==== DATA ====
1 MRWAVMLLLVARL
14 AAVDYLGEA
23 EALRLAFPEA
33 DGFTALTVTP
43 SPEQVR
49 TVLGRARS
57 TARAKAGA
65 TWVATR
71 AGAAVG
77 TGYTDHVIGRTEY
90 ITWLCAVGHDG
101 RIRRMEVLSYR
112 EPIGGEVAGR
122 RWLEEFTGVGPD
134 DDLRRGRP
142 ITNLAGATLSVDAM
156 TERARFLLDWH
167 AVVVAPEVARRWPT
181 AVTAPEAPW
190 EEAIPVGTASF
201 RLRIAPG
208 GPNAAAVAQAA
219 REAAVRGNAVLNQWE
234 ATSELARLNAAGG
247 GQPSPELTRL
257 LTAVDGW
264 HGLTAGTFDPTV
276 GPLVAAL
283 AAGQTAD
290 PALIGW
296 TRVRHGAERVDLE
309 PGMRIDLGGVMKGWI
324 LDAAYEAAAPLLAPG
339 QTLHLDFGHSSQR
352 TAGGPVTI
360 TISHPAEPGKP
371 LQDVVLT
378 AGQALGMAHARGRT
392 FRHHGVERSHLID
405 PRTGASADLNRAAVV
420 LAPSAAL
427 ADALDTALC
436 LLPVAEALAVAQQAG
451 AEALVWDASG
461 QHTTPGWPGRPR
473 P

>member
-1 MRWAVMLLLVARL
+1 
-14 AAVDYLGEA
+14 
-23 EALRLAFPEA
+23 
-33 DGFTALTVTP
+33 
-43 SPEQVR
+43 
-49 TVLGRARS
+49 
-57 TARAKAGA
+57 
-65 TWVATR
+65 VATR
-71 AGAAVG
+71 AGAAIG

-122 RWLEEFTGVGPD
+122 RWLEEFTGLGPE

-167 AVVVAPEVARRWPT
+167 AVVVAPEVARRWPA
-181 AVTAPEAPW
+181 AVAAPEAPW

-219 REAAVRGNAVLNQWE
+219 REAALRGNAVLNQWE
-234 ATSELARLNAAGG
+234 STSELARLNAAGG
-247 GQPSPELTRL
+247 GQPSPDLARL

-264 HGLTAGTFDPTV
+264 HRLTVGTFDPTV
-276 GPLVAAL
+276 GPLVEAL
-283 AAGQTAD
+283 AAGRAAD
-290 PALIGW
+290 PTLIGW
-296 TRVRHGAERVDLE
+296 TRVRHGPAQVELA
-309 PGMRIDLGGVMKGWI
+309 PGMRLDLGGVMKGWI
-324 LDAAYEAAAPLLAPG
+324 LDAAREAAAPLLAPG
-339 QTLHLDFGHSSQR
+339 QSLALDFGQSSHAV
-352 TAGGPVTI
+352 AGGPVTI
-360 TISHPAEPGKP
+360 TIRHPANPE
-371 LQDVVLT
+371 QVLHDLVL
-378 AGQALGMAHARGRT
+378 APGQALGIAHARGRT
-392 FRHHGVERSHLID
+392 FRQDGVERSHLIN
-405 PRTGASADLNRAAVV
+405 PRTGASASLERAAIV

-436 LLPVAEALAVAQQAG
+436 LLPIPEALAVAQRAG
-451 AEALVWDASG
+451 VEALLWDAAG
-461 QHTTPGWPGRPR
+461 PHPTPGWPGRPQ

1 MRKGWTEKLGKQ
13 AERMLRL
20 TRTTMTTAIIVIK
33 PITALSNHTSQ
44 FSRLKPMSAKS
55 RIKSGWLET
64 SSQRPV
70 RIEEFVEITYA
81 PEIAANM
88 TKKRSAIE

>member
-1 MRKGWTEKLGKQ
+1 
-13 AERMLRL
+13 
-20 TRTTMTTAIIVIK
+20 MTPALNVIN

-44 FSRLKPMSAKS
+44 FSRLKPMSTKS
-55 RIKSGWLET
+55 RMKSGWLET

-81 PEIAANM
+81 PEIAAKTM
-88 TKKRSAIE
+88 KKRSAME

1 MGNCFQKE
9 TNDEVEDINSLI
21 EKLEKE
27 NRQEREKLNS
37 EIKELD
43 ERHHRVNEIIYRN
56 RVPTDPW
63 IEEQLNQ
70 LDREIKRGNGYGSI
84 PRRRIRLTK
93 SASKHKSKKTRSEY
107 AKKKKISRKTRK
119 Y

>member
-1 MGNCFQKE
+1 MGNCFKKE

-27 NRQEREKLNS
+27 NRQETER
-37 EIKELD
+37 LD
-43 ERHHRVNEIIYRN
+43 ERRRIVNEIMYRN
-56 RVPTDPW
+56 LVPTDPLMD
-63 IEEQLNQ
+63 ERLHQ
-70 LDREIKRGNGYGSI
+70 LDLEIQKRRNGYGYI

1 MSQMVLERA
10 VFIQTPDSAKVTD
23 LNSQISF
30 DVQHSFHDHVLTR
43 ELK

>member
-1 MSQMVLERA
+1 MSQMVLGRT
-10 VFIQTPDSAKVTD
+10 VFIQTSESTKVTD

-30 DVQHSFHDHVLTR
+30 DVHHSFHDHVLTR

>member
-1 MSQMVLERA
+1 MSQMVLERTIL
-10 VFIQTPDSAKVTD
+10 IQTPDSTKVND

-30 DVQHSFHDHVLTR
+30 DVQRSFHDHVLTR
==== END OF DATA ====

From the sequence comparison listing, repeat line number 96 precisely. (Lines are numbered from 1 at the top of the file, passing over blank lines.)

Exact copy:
-360 TISHPAEPGKP